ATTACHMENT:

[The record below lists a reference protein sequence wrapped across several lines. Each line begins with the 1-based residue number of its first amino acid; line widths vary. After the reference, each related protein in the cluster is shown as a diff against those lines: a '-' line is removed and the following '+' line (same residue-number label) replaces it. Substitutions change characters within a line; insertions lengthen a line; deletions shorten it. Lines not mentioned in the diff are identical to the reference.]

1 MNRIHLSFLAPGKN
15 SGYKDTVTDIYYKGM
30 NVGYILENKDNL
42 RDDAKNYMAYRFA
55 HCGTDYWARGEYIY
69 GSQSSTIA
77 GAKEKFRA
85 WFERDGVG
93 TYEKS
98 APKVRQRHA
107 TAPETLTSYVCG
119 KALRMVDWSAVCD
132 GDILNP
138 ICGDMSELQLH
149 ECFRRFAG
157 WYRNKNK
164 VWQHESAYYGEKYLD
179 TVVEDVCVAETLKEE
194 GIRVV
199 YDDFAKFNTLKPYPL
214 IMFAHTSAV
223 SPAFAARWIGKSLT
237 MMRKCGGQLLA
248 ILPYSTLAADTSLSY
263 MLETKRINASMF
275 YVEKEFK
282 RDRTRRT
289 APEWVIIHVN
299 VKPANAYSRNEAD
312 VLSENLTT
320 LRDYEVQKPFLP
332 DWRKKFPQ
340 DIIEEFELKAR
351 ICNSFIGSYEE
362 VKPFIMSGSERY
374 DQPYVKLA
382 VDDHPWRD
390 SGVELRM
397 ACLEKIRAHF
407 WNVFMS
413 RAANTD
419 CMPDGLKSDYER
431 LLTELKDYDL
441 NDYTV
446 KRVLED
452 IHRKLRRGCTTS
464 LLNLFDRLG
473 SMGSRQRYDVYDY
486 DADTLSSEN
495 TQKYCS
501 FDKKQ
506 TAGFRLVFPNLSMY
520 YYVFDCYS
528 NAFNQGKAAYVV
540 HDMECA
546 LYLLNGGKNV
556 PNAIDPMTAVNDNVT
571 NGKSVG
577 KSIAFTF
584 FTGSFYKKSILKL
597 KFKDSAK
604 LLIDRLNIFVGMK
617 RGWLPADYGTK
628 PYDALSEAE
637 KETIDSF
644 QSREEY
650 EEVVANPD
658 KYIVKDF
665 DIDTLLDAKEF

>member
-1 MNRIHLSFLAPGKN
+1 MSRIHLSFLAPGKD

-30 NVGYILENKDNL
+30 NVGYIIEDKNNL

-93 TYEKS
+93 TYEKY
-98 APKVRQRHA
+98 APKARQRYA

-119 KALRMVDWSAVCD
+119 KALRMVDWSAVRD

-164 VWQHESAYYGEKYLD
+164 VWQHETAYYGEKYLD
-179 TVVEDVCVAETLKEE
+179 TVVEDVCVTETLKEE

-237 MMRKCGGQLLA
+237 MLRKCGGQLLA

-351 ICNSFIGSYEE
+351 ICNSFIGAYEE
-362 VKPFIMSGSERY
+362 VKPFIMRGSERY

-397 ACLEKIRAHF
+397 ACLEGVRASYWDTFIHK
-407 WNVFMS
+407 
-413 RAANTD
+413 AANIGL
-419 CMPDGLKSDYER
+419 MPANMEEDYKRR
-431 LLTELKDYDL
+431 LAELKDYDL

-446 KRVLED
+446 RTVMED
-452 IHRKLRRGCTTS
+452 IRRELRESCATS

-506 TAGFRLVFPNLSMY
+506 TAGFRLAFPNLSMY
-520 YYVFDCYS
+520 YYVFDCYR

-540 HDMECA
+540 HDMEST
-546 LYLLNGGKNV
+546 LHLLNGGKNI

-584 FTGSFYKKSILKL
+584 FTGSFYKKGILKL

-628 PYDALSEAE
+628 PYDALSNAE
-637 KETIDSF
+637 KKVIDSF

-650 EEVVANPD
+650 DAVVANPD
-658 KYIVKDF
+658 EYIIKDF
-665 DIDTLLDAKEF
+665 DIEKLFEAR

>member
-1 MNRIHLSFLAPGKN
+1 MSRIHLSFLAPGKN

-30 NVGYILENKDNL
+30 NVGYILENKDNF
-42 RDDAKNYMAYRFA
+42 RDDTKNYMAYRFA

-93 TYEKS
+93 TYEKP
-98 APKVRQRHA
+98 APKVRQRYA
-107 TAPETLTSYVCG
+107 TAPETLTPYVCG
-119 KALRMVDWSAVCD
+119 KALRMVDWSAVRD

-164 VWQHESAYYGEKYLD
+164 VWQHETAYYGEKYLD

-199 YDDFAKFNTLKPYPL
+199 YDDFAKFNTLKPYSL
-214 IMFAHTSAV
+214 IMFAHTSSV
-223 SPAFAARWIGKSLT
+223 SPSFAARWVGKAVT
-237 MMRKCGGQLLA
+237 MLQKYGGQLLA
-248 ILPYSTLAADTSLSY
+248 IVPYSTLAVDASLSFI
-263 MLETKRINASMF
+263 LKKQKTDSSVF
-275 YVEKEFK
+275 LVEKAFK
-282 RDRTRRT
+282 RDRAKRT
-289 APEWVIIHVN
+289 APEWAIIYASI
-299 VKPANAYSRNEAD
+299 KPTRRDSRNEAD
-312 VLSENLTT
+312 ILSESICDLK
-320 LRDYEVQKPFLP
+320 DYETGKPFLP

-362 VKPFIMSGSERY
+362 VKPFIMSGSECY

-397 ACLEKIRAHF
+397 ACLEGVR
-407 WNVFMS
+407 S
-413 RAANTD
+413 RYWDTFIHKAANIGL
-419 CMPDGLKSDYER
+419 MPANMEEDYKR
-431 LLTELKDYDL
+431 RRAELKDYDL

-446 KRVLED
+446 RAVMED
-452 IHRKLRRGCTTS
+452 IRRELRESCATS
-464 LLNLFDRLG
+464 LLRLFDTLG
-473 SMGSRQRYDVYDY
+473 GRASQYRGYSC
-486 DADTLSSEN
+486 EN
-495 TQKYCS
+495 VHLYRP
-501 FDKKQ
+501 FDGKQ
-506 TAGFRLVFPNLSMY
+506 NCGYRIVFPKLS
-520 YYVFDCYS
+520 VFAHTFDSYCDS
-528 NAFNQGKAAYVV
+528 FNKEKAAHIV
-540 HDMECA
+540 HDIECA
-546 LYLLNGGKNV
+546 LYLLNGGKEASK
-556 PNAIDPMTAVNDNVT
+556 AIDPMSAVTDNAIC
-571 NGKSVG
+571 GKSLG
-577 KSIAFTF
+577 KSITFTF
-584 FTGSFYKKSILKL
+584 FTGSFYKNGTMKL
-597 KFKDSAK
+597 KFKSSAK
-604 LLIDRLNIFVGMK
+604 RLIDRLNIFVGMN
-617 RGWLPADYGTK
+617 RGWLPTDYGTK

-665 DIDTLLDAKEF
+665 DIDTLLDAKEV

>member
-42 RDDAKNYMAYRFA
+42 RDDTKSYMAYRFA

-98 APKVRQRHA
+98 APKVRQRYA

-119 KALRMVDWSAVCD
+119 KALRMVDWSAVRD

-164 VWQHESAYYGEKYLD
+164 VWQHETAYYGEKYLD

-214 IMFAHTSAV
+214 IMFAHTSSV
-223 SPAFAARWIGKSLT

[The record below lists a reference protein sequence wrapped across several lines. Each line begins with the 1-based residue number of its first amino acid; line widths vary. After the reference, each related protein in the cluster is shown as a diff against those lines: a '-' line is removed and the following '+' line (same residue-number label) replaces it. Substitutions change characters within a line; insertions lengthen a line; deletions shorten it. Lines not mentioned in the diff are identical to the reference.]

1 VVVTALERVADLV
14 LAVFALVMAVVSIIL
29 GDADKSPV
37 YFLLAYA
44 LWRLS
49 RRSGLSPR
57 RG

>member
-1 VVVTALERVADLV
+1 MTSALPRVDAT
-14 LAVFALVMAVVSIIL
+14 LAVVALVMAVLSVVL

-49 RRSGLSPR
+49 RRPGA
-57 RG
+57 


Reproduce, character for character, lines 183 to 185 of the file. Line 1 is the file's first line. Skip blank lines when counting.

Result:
-464 LLNLFDRLG
+464 LLRLFDTLG
-473 SMGSRQRYDVYDY